Rabbit and Rodent Dentistry
World Small Animal Veterinary Association World Congress Proceedings, 2007
Rod Salter, BVSc, MACVSc (Veterinary Dentistry)
Melbourne Veterinary Referral Centre
Glen Waverley, Australia


I have been involved with Veterinary Dentistry since the inception of the Australian Veterinary Dental Society in 1990. Along with three others I was one of the initial group to be admitted to ACVSc Membership, in 1993, by examination in veterinary Dentistry. I have attended and lectured at each AVA and American Veterinary Dental forum since 1994. In 2001 I was an invited lecturer at the WSAVA program in Vancouver. I wish to become both an American Diplomate and a Fellow of the Australian College. I would like to establish a Vet Dentistry training centre for vets and vet nurses.

The teeth of dogs and cats with their large roots and strong periodontal ligament require the extraction principles of breaking down support and tooth sectioning into individual root segments. Both rodents and lagomorphs have a heterodont dentition, with varying tooth shapes of incisors, premolars, and molars.

The rabbit's deciduous teeth start to exfoliate possibly even before birth, with the tips of the maxillary incisors present at that time; total replacement occurs by 3-5 weeks of age.

The dental formula of rats is 2 x (1 1/1, C 0/0, P 0/0, M 3/3) = 16. The lagomorph dentition has four maxillary incisors as compared with two in rodents, as well as additional premolars. The dental formula for rabbits is 2 x (12/1, C 0/0, P 3/2, M 3/3) = 28.

In lagomorphs, the location of the two smaller rudimentary maxillary incisors (peg teeth) directly caudal to the two large grooved incisors is a double-row dentition. The large incisors of both groups are continuously growing and considered to be aradicular hypsodonts, i.e., long-crowned without a true root structure. The exposed or clinical crown is the supragingival portion, while the reserved crown is subgingival.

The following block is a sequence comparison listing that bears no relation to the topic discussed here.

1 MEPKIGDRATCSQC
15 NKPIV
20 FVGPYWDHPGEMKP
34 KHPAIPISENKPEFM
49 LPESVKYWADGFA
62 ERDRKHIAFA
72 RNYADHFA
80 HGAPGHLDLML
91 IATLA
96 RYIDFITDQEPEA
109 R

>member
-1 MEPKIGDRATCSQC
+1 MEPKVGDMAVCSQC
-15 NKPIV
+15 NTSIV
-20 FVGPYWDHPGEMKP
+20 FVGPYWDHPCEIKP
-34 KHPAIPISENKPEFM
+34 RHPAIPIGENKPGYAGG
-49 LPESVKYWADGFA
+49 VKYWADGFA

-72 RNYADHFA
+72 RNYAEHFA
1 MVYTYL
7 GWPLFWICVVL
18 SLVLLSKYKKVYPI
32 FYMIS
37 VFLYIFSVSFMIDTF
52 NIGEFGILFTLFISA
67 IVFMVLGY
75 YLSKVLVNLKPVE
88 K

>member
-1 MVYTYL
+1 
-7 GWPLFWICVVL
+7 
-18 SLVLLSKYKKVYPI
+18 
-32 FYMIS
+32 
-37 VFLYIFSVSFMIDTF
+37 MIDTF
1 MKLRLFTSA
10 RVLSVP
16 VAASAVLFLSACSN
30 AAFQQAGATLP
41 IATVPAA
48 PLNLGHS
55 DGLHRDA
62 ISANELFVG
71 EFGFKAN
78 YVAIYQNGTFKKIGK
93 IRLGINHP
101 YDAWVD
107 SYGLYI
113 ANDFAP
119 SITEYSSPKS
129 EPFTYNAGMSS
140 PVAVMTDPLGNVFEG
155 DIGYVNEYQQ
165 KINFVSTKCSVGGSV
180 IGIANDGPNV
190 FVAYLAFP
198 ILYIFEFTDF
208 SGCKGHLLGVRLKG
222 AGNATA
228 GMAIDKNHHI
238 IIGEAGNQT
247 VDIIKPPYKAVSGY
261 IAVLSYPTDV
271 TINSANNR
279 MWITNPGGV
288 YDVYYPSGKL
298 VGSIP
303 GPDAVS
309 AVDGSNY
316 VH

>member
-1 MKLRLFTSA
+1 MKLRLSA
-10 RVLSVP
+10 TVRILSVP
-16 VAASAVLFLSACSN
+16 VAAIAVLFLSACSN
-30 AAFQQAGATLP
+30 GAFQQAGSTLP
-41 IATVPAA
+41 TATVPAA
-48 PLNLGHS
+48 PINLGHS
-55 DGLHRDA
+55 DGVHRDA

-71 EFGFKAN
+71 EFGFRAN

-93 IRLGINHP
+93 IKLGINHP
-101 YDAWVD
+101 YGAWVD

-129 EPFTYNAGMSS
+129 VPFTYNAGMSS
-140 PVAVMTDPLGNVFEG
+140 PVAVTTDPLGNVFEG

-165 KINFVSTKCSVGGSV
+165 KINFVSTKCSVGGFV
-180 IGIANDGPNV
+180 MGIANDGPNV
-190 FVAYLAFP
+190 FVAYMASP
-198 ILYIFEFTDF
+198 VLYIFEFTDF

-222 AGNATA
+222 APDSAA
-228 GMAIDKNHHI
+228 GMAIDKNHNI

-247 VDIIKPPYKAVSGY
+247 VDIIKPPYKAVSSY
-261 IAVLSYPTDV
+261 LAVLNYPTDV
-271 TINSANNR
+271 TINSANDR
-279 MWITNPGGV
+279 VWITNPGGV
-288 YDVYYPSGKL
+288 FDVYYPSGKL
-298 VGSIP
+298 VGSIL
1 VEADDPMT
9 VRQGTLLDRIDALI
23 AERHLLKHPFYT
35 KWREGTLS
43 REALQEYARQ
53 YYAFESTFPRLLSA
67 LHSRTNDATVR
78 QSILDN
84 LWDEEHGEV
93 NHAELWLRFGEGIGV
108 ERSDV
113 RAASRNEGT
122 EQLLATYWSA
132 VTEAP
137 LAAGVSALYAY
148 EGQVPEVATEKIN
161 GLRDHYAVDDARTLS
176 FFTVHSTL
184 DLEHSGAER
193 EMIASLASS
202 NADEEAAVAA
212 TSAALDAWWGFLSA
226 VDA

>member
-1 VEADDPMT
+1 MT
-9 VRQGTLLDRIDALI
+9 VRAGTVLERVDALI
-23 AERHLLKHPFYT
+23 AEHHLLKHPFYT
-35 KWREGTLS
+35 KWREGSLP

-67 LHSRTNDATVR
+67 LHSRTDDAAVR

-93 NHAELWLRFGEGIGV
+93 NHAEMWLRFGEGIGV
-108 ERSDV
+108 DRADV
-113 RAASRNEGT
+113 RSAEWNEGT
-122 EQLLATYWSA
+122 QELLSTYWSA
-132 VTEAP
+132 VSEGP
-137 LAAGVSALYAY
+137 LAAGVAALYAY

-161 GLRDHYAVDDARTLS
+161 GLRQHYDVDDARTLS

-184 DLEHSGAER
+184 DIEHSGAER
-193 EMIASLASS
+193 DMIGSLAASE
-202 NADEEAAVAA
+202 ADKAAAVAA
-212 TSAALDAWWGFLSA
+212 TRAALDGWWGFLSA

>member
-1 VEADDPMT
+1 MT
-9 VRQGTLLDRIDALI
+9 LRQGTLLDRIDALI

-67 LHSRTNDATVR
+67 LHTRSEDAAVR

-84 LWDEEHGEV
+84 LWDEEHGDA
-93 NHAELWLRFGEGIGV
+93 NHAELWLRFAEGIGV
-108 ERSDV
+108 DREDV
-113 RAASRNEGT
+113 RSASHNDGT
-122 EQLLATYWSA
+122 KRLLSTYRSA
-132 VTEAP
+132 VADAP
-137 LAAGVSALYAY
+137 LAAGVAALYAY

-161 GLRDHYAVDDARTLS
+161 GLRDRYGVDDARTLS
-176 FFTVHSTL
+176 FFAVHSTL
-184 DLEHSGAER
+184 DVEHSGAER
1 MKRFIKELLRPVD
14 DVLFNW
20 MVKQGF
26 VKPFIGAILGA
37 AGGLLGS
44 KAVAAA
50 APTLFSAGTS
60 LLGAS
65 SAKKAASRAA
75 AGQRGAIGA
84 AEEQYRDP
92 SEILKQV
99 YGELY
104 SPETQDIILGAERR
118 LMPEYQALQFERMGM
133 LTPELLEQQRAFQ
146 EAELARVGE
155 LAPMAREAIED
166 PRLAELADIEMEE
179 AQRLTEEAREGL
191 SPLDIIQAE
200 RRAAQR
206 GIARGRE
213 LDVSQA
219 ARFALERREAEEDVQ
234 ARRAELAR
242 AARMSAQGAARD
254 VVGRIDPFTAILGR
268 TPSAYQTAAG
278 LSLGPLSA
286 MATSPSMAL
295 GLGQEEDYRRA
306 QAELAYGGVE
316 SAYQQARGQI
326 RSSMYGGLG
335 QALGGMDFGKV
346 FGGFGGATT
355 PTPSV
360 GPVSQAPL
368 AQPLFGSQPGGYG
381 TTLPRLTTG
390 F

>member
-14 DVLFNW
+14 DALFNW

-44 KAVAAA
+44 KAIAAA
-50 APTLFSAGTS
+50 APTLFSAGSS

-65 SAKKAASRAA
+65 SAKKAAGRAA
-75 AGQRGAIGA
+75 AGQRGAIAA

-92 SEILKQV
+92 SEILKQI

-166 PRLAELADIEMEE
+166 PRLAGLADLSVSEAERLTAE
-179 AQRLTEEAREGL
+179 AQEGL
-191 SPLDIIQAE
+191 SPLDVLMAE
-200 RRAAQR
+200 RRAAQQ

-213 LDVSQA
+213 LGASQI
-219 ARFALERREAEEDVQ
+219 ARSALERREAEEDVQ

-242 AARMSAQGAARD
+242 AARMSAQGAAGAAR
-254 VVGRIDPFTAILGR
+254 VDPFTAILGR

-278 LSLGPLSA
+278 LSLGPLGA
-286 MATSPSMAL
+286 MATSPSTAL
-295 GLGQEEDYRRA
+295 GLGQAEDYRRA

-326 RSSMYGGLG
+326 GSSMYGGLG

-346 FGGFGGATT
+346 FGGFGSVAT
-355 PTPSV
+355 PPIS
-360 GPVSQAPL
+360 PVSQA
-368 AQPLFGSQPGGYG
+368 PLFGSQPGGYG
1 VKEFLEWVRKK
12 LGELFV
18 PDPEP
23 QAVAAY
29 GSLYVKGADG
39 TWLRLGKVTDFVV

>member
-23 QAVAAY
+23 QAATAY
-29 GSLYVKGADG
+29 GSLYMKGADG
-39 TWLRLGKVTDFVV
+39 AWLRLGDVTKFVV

All lagomorph cheek teeth and guinea pig molars are also aradicular hypsodonts. Rats, mice, hamsters, and gerbils have molars that are brachyodont (short-crowned, closed roots) that do not continuously grow or erupt.

The continuously growing teeth have some interesting characteristics that fit well with their form and function. The periodontal ligament has an intermediate group of collagen fibers that attach to either the alveolar bone or cementum, not both, with "splicing" in between. This intermediate plexus differs from the traditional view of ligament fibers running the entire distance from bone to tooth, and may provide a more suitable mechanism by which continually growing or erupting teeth can have extensive tooth movement using this middle zone.

Enamel on the incisors of both rodents and lagomorphs is thickest on the facial surfaces, thinning as it extends onto the distal and mesial surfaces; it is nearly nonexistent on the lingual aspect, which is covered with softer dentin and some cementum. This configuration of dental hard tissue promotes a wearing pattern that results in a sharp, chisel-like tooth.

In rabbits, the large maxillary incisors grow at a rate of 2.0 mm/wk, while the mandibular incisors grow 2.4 mm/wk anteromesially. There is a faster attrition rate, typically due to dietary influences alone, of the lower incisors to compensate for the difference.

The position of the most apical portion of incisors may vary depending on the animal. Rat maxillary incisors extend for two-thirds of the diastema, while the mandibular incisors reach distally to the last molar. Guinea pigs have maxillary incisors that end near the mesial aspect of the first cheek tooth, with their mandibular counterparts traveling lingually and to the level of the second cheek tooth. Lagomorph maxillary incisors extend for one-third of the diastema, and the mandibulars reach the mesial surface of the 1st premolar.

In rabbits, mastication is typically performed in a lateral, scissors-like fashion due to a horizontal oral mandibular fossa of the temporomandibular joint. The lower incisor cuts back and forth in between the peg teeth and the larger maxillary incisors. The lateral grinding movement is facilitated in the caudal teeth with a flat occlusal surface and deep transverse enamel folds.